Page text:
In the classic fairy tale Snow White and the Seven Dwarfs, the evil Queen arrives at Snow White’s cottage disguised as an old peddler. Despite being warned by the seven dwarfs to not open the door for anyone or accept any gifts, Snow White answers the door. The Queen uses the girl’s naiveté against her and lures Snow White into taking a bite from a poisoned apple. Falling into a sleeping death, Snow White can only be awakened by love’s first kiss.

The moral of the story is that children — indeed, all people — should be wary of hidden agendas. This lesson, according to Larry Swedroe, author of Investment Mistakes Even Smart Investors Make, applies all too well to the broker-dealer community.

They know that individual investors lack sufficient knowledge about the bond market, which makes exploiting them as easy as “taking candy from a baby.” Unfortunately for those investors, Prince Charming will not be riding in on a white horse to save them or their portfolio.

Brokers exploit the naiveté of investors in several ways. One such was is through markups (when an investor buys a bond) and markdowns (when an investor sells a bond). It is unfortunate that the SEC does not require a broker-dealer to disclose the amount of markup or markdown charged. The result is that transactions costs in bond trades can be like icebergs, where the largest part is hidden beneath the surface.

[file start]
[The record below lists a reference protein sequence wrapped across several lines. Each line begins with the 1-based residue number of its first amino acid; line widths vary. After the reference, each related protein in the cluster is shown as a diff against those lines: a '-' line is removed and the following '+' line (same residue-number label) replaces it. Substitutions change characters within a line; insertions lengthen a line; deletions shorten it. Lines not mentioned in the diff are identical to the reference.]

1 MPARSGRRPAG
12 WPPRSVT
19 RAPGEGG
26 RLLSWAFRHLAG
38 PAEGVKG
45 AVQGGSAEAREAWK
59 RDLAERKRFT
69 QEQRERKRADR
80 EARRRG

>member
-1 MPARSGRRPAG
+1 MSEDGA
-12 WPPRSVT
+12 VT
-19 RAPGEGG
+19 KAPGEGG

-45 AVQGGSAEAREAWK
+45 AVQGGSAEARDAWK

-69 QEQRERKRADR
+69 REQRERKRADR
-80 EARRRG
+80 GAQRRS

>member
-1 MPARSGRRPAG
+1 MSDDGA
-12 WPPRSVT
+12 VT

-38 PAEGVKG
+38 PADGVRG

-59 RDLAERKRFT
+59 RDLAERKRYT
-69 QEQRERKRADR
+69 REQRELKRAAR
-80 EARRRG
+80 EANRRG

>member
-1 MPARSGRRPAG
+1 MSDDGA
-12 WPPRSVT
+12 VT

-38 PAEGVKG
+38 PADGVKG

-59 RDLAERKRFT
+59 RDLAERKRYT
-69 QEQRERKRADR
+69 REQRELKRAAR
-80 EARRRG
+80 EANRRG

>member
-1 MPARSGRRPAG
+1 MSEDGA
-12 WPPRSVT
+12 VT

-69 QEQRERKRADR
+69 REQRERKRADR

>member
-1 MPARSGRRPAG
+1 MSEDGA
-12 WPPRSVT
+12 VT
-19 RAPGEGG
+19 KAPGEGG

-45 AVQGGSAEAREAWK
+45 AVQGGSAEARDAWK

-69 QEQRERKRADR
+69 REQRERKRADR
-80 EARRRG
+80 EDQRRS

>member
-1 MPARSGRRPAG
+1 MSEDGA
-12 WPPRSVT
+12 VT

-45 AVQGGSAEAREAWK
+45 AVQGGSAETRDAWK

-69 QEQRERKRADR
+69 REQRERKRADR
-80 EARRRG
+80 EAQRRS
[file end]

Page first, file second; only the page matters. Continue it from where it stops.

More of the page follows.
When buying bonds, the danger is that because the only required disclosure is the transaction fee (which is an administrative fee, not a commission), most investors assume it is the only cost they will incur — typically a nominal amount such as $25, or even less. However, this is typically just the tip of the iceberg. Markups and markdowns can be quite large since there is little in the way of regulations to prevent abuses. The following will likely shock most investors.

In a May 2002 ruling, SEC administrative law Judge Lillian A. McEwen dismissed fraud charges brought by the SEC and the Municipal Securities Rulemaking Board against a Los Angeles broker. McEwen concluded: “Markups and markdowns on municipal securities ranging from 1.87 to 5.64 percent were not excessive and did not violate the securities fraud laws.”

If you are concerned that you have been taken advantage of, there’s a solution. We recommend that you take a list of your current holdings along with the original transactions slips (showing what is called the CUSIP number and the date of the trade) to an independent financial advisor. They can analyze your holdings to see if any abuse has taken place, including uncovering the size of the markup/markdowns that were charged.

While it is likely too late to do anything about prior abuses, there is no reason to allow them to continue once you are aware of the games brokers play at your expense. Preventing them will allow you to take that trip to Hawaii, instead of your paying for the broker’s trip.